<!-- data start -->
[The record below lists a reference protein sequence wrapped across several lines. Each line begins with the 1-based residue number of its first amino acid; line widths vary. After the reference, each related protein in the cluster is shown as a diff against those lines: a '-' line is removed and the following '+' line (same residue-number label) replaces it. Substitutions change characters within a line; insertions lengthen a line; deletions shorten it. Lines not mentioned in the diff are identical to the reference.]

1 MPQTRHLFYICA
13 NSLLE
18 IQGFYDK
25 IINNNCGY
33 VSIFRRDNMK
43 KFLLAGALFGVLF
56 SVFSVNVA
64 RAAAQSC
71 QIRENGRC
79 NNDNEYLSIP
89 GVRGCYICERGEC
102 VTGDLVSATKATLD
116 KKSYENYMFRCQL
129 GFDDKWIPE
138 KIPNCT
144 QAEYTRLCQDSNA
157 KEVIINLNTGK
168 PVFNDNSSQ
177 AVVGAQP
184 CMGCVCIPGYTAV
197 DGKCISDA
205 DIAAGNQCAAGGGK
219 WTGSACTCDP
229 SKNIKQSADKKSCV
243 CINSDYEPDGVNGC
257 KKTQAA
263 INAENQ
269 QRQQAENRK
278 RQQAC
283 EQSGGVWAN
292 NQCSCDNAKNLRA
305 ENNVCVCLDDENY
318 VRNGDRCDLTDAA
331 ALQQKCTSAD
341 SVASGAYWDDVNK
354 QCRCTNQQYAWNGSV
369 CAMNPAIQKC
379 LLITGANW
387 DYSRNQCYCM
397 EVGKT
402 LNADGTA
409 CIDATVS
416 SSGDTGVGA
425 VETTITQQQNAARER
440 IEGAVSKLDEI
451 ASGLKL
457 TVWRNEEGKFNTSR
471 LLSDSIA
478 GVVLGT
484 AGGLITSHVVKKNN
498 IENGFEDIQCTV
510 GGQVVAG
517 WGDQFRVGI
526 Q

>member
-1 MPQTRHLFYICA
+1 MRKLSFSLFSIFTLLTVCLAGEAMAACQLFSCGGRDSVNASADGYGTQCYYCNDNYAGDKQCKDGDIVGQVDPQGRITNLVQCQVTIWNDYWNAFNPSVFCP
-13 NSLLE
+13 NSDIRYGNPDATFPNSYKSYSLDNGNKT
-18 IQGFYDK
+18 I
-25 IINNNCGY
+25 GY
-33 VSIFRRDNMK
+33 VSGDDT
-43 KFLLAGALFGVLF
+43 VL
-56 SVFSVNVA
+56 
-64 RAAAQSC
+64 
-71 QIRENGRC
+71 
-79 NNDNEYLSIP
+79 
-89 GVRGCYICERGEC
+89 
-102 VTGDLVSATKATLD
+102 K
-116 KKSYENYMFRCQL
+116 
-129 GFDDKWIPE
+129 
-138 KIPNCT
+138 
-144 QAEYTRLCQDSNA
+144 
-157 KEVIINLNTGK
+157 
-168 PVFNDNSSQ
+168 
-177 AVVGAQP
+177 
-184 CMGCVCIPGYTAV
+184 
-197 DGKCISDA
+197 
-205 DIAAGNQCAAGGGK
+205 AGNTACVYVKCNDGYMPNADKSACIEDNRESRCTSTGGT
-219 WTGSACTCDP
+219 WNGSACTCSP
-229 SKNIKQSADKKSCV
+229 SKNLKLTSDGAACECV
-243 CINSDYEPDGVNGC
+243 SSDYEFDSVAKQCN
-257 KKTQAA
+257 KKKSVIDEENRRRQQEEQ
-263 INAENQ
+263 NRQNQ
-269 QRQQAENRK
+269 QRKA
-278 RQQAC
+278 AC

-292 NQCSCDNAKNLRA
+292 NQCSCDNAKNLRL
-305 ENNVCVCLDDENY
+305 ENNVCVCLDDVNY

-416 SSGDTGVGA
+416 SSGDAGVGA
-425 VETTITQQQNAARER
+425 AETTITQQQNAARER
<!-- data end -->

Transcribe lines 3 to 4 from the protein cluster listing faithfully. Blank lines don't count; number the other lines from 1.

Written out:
13 NSLLE
18 IQGFYDK